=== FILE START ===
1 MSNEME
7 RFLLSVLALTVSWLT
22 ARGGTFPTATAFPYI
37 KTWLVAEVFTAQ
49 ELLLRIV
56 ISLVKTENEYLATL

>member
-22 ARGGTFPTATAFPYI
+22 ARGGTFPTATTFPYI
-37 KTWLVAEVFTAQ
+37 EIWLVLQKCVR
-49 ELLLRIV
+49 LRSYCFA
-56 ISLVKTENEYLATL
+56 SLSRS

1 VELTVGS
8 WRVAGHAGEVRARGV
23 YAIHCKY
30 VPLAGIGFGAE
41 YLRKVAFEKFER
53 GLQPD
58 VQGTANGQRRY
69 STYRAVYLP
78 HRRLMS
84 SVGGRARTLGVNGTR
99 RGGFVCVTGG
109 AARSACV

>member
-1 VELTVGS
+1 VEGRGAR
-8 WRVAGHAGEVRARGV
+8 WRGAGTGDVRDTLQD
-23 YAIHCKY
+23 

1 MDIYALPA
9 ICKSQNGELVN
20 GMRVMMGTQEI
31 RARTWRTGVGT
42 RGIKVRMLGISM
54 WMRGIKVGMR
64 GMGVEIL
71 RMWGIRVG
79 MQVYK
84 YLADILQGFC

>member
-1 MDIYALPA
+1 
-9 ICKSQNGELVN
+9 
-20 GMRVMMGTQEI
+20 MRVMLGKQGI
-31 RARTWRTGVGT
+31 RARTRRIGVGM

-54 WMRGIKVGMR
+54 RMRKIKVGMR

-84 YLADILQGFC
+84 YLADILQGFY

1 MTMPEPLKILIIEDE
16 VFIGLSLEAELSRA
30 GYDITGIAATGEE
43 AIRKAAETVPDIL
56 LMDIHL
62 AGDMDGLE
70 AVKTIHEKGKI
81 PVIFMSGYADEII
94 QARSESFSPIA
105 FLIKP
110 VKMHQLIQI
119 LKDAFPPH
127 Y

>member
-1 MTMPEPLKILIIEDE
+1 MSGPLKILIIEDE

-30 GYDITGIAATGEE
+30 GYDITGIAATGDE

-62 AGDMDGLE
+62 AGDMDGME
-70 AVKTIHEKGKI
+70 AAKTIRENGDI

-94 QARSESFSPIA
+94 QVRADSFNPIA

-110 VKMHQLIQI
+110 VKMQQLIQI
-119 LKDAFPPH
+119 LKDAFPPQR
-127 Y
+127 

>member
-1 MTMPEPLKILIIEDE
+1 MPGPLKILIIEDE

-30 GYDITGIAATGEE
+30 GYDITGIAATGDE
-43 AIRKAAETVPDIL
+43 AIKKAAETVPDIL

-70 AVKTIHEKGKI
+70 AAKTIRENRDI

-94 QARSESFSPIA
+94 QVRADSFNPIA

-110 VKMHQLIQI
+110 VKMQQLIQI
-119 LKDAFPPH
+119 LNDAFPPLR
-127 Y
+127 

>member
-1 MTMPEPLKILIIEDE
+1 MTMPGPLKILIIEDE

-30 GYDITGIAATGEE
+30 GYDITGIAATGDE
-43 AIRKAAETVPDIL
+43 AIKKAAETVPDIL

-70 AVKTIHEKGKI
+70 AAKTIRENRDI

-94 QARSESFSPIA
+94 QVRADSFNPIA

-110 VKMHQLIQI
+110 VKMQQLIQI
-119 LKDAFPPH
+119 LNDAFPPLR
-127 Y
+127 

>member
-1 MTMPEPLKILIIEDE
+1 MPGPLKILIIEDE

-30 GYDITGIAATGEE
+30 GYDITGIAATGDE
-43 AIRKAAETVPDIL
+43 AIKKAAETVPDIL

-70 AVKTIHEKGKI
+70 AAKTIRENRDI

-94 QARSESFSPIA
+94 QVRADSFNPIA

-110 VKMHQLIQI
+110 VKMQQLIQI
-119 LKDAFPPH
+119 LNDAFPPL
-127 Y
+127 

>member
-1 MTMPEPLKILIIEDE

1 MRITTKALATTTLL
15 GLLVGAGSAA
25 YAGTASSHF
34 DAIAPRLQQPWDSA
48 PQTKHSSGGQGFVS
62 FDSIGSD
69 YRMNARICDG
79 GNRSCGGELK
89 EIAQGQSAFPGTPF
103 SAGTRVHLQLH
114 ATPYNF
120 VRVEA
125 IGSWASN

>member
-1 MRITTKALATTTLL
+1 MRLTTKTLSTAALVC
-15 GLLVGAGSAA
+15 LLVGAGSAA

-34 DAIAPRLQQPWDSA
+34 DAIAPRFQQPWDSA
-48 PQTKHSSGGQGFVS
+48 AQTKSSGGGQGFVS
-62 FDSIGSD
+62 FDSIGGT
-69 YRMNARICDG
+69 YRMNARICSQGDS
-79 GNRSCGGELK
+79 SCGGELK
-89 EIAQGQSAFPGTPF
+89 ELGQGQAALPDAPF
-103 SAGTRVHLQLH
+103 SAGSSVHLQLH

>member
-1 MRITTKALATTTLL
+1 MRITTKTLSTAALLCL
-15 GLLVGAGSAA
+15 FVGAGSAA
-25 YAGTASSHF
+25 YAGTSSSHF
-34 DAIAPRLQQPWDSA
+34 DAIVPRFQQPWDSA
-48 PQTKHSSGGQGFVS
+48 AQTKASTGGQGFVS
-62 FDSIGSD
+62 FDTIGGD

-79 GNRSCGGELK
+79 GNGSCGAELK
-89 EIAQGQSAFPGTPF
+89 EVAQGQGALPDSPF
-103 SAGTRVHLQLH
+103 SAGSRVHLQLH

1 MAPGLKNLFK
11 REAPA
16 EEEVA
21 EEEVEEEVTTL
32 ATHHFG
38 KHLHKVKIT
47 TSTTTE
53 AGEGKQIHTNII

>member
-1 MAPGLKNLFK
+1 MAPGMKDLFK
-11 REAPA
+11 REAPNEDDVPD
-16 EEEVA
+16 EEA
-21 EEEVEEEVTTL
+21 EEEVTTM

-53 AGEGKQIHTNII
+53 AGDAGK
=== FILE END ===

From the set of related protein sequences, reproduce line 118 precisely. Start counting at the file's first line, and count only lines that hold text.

-119 LKDAFPPH